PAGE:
Even so, I am convinced that a more refined Hamiltonianism is capable of implementing the latter because it advocates for a Prussian-like vocational civil service on behalf of the Union through the Federal government. There is tremendous potential for the Federal government to find conservative revolutionary solutions to the problems of running a Command Economy, and that can be achieved through Hamilton’s Department of Treasury (the Federal Reserve is only beholden to that governmental body). Put another way, it would not be difficult to envisage Prussian Capitalism replacing Liberal Capitalism and thus paving the groundwork for Prussian Socialism.
This “Federal Socialism” is easily distinguishable from FDR’s New Deal since the New Deal itself actually prolonged the Great Depression in America, as evidenced by the Recession of 1937. The Federalism is Nationalistic insofar as Hamiltonianism saw the Union itself as a nation-state in the European sense, arguing that economic independence within international trade is inseparable from political independence within international diplomacy.
I do believe the term ‘Federal Socialist’ best describes the true American Dasein (in the Heideggerian sense) of Hamiltonianism. But if we are to believe that a Federal Socialist is a ‘National Socialist’, I am genuinely and sincerely convinced that they will in opposition to Hitlerism. No Hitlerist interpretation of National Socialism will ever take kindly to the idea of an Americanized version being conceptualized by a Jew like Hamilton. Literally, it would have been tantamount to becoming the National Socialist equivalent of the Sino-Soviet Dispute from Marxism-Leninism. Of course, this is not to suggest that a Federalist America would align itself with the Allied Powers for that simple reason alone.
The reason why I am bringing this to your attention, Bogumil, is because all of these considerations which I had raised would have deterred both the Isolationists and the Internationalists. There would be no Lend Lease as an American stopgap for recovering from the Great Depression. Rather than an Empire of Liberty or an America being an island unto itself, the US would intervene, but on whose side is the real question here. Freda Utley’s arguments within the American First Committee document provides a few clues on the alignments of a Federalist America.
Imagine for a moment that the year is 1939 in the opening moments of World War II. It is a late summer morning in September. The Germans are invading Poland and the Soviets are following suit shortly thereafter. The Italians and Japanese intervene on Germany’s behalf, while an uneasy peace develops in Eastern Europe between the Soviets and Germans. The British and the French are counting on the Americans to fight the Germans in Europe and the Japanese in Asia. These pleas grow with increasing fervor by 1940, following the fall of France as the Germans and Japanese continue their offensives against the Allied Powers.
Since Utley presented us with the false dialectic of either aligning with the Allies or staying neutral, there are four other options to consider:
-Federalist America aligns with the Axis against the Allies and Soviets;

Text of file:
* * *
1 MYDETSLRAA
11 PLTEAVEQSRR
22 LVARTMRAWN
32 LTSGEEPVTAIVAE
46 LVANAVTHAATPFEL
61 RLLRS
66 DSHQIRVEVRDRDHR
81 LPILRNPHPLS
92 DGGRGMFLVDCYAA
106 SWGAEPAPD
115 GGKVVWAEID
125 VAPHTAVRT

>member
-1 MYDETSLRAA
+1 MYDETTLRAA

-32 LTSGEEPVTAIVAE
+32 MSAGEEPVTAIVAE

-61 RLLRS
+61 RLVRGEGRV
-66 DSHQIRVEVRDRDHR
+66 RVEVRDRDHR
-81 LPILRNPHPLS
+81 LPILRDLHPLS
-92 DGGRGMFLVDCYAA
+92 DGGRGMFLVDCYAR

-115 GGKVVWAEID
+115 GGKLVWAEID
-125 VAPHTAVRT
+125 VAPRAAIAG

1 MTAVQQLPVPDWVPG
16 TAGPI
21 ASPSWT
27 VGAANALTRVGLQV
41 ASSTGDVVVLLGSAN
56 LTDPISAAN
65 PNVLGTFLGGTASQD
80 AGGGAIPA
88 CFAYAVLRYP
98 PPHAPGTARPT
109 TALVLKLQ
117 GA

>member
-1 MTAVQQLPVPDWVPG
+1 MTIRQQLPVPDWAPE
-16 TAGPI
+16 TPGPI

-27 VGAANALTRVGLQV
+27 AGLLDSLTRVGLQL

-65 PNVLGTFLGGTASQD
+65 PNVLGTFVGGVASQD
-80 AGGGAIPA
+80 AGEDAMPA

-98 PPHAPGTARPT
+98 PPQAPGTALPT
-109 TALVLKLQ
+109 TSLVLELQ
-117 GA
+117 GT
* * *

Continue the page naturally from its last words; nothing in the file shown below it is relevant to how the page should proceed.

-Federalist America aligns with the Comintern against the Allies and Axis;
-Federalist America opposes the Allies, Axis, and Soviets;
-Federalist America coalesce the Axis and Soviets against the Allies (“Left Meets Right, East Meets West”).
Going by the strategic vision of Hamilton and the Federalist Party, these four options will be presented to the Federal government before Operation Barbarossa between late 1940 and early 1941. The first two will yield the German-American and Soviet-American Bipolarity of the Cold War, with Imperial Japan being the surrogate for Maoist China. The third option may be tempting, but that was what brought the Jeffersonians into power in the first place thanks to the Federalists waging the “Quasi War” against France and the trade war against Britain simultaneously under President John Adams between 1798 and 1800.
That leaves us with the fourth option as the most ideal, albeit it is also the most difficult to achieve. It involves America playing a proactive role in preventing the Soviets and Axis from butchering each other. What would have happened, had the US worked with the Axis and Soviets, is Europe and Asia will be split between German, Italian, Soviet and Imperial Japanese spheres of influence. The Allies are defeated and Liberal Capitalism dies as a result. If the US does prevent a conflict between the Soviets and Axis, I guarantee that the post-1945 world order will be far more preferable than the Empire of Liberty that continues to exist.
In closing, allow me to quote a relevant passage by Hamilton from Federalist Paper No. 6. Note that the “republic” which he describes is far more applicable to idea of Council Democracy on the ARPLAN Blog than it is under Parliamentarian Democracy:
“From this summary of what has taken place in other countries, whose situations have borne the nearest resemblance to our own, what reason can we have to confide in those reveries which would seduce us into an expectation of peace and cordiality between the members of the present confederacy, in a state of separation? Have we not already seen enough of the fallacy and extravagance of those idle theories which have amused us with promises of an exemption from the imperfections, weaknesses and evils incident to society in every shape? Is it not time to awake from the deceitful dream of a golden age, and to adopt as a practical maxim for the direction of our political conduct that we, as well as the other inhabitants of the globe, are yet remote from the happy empire of perfect wisdom and perfect virtue?” (https://avalon.law.yale.edu/18th_century/fed06.asp)